Our first stop was the Lindenhof hill, a public square in the center of Zürich. As the name suggests, it offers some nice views of the old town, and is definitely a must see. Lindenhof hill is also in close proximity to the old town of Zürich, just across the river, and it was great walking through here exploring the shops, restaurants and stopping for a casual beer every now and then.



After this, we took about a 15 minute stroll south which brought us to the edge of Lake Zürich. This is an amazing sight, and you can spend the day pretty much exploring the lake side parks. We ate lunch in a very good restaurant, Lake Side offering great views of the lake and the passing marine traffic, as well as the loads of swans.





While in Zürich, we decided to look into a day trip, with our initial thoughts being to maybe travel over the border to Germany for a day. We actually ended up going to see the Rhine Falls, which is about an hour bus ride way. We used Viator to book this trip, and it was as it said on the tin – a bus ride to the Rhine Falls, entry to the falls with some time to explore, and the bus ride back to the starting point near the train station in Zürich. The whole tour lasted from 9am – 12pm and was perfect for us, as we despise day-long tours. The Rhine Falls is the largest plain waterfall in Europe, and is a really cool sight when you get up close.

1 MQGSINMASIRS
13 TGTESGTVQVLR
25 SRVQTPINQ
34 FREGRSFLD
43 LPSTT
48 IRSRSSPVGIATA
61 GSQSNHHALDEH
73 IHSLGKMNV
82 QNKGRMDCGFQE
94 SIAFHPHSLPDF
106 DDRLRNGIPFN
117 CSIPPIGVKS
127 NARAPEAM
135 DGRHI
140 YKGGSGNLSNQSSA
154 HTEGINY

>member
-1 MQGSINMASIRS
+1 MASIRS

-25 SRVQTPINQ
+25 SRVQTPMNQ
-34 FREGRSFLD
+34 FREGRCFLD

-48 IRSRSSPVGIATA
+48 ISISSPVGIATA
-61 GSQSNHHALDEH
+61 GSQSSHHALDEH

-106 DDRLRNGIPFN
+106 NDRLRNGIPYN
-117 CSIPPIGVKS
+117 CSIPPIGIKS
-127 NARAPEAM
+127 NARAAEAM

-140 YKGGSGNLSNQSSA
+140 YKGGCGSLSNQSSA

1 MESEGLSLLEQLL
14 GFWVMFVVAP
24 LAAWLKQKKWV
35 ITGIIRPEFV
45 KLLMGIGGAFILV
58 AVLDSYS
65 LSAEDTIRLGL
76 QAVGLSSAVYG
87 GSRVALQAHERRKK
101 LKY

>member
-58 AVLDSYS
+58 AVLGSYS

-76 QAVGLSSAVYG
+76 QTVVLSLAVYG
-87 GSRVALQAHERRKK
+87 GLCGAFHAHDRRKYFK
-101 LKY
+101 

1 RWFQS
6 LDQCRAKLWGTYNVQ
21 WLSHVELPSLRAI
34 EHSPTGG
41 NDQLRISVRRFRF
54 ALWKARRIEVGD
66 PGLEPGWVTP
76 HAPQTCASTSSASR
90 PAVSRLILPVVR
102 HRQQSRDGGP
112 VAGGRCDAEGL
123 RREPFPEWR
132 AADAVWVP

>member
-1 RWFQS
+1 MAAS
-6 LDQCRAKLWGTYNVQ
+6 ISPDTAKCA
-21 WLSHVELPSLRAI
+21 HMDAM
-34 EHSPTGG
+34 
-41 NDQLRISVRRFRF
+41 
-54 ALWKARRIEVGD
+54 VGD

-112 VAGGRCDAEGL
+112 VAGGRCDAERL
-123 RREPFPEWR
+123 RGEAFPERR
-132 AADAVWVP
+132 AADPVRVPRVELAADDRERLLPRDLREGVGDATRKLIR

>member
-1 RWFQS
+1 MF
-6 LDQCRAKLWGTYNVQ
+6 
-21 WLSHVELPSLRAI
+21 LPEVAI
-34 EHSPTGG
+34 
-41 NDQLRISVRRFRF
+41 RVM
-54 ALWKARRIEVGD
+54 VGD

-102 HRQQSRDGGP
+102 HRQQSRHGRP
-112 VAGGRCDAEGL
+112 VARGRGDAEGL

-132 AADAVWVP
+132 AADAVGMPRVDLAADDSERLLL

Eating & Drinking

There are no shortage of eateries in Zürich offering everything from traditional Swiss and German food, to any European or Asian dishes you can think of. Some particular favorites of ours in Zürich were: